To learn more about managing stress and mind-body health visit the APA's Psychology Help Center, follow the APA on Twitter @apahelpcenter and read the "Your Mind Your Body" blog

View the details of APA's Stress in America survey >

About the New Jersey Psychological Association (NJPA)
The New Jersey Psychological Association (NJPA) is the professional organization representing over 2,000 psychologists throughout the state. We provide information and resources for the public and professionals in the mental health community that can improve lives, families, workplaces, communities and practices. Visit us online to find the most current news, articles, and events that may be of interest to you. Follow us on Twitter @njpsychassn.

About Atlantic Health System
Atlantic Health System is one of the largest non-profit health care systems in New Jersey, comprised of Morristown Medical Center, Overlook Medical Center in Summit and Newton Medical Center. The three medical centers – all accredited by The Joint Commission – have a combined total of 1,308 licensed beds and more than 2,750 affiliated physicians providing a wide array of health care services to the residents of Northern and Central New Jersey. Specialty service areas include advanced cardiovascular care, pediatric medical and surgical specialties, neurology, orthopedics, and sports medicine. Each of these programs has earned top ratings and recognitions in their respective fields. Atlantic Health System is the official health care partner of the New York Jets and an official health care provider of the New Jersey Devils.

Morristown Medical Center’s Gagnon Cardiovascular Institute performs more heart surgeries than any other hospital in New York or New Jersey, and is one of 20 facilities across the country to perform catheter-based repair and replacement of valves on both sides of the heart. Atlantic Health System’s spine program – where surgeons perform more spine surgery than anywhere else in New Jersey – is one of just 13 hospitals across the country that has received the Gold Seal of Approval™ from The Joint Commission, achieving Disease-Specific Care Certification for cervical and lumbar spine treatments. With the Atlantic Neuroscience Institute based at Overlook Medical Center, the hospital serves as the hub for the New Jersey Stroke Network, and serves about 40 percent of the state’s stroke patients. The system’s Goryeb Children’s Hospital offers more than 100 board-certified physicians in 20 pediatric specialties. Morristown Medical Center is verified as a Level I Regional Trauma Center by the American College of Surgeons and designated a Level II by the state of New Jersey.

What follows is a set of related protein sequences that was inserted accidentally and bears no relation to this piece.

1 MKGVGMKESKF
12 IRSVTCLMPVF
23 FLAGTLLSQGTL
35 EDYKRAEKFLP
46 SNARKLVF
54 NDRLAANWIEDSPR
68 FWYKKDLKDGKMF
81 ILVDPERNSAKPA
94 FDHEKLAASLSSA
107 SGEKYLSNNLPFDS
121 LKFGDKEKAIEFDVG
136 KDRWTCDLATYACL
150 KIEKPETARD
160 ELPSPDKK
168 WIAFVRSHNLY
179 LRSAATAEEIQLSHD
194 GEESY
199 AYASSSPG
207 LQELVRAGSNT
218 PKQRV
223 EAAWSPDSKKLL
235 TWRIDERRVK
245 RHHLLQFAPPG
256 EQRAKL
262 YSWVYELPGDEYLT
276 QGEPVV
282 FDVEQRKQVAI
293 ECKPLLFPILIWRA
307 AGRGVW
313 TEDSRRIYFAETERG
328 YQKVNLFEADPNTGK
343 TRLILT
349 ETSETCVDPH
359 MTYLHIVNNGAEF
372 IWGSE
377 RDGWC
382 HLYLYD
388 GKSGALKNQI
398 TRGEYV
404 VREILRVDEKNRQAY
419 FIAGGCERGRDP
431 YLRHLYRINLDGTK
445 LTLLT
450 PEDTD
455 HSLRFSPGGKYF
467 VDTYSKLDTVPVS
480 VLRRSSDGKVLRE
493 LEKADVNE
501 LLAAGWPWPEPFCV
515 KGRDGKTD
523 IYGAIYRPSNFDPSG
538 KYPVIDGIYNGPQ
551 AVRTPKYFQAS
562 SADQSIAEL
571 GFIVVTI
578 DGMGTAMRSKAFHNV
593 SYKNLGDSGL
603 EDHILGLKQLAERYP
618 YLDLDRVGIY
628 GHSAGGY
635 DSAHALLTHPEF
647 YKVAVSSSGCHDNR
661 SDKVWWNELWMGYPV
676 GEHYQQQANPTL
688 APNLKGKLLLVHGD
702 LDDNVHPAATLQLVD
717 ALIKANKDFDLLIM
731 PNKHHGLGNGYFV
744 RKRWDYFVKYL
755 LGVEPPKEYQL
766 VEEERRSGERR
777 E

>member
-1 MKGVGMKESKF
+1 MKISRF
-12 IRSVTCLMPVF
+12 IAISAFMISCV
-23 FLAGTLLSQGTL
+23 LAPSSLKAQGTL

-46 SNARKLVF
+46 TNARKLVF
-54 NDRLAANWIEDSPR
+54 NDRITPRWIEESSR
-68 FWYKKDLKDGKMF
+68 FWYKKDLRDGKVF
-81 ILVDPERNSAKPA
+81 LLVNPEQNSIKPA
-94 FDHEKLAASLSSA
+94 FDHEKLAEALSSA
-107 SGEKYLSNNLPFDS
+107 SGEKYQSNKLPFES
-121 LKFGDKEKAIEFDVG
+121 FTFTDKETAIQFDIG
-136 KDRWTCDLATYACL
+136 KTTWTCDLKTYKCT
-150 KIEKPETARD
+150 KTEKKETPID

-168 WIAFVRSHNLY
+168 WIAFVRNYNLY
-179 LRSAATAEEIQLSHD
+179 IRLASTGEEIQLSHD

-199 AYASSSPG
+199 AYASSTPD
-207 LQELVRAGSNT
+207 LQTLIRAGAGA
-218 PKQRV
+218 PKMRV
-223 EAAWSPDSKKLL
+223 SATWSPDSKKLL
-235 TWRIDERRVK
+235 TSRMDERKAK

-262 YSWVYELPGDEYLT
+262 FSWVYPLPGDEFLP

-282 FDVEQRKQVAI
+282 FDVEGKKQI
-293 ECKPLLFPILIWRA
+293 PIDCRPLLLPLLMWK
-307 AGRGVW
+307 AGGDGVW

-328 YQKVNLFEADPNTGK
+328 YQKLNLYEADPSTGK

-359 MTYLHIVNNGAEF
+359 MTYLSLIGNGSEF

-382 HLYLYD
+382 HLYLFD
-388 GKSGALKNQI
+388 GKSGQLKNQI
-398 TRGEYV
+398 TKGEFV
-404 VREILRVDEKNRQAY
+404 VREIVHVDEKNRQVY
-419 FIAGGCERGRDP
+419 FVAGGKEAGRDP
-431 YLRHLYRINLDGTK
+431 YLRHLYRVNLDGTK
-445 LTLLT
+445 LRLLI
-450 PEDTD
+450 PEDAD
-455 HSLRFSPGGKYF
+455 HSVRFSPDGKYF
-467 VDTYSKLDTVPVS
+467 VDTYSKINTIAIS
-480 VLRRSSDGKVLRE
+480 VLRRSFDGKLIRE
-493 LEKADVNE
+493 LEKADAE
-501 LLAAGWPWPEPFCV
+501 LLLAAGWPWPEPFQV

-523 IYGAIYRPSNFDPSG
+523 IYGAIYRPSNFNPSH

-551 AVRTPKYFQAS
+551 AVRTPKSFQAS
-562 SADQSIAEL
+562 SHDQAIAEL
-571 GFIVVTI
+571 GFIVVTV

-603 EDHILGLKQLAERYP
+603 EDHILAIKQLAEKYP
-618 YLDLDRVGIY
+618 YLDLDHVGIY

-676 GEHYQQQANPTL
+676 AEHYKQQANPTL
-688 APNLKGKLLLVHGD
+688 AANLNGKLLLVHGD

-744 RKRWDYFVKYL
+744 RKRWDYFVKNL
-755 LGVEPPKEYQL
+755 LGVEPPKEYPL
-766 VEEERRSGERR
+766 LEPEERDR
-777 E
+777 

Atlantic Health System has been chosen for the past three consecutive years by FORTUNE® as one of the magazine’s “100 Best Companies to Work For®.” The organization has also been recognized four times by AARP as one of the “Best Employers for Workers over 50.” Inside Jersey magazine partnered with Castle Connolly Medical Ltd. and ranked Morristown Medical Center as the No. 1 hospital in New Jersey and the No. 1 hospital for treatment of heart failure and coronary surgery in the state. The survey findings also establish Overlook as No.1 for the treatment of neurological disorders and stroke in NJ. Atlantic Health System is a Major Clinical Research Affiliate with The Cancer Institute of New Jersey and is the primary academic and clinical affiliate in New Jersey of Mount Sinai School of Medicine and The Mount Sinai Hospital.

Media Contacts:

  • Overlook Medical Center
  • 99 Beauvoir Avenue
  • Summit, NJ 07902
  • Janina Scheytt Hecht
  • Public Relations Manager
  • 908-522-2142
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Morristown Medical Center

100 Madison Avenue
Morristown, NJ 07960

Overlook Medical Center

99 Beauvoir Avenue
Summit, NJ 07901

Newton Medical Center

175 High Street
Newton, NJ 07860

Chilton Medical Center

97 West Parkway
Pompton Plains, NJ 07444

Hackettstown Medical Center

651 Willow Grove Street
Hackettstown, NJ 07840

Goryeb Children's Hospital

100 Madison Avenue
Morristown, NJ 07960

Affiliated Providers

Atlantic Medical Group

More than 900 health care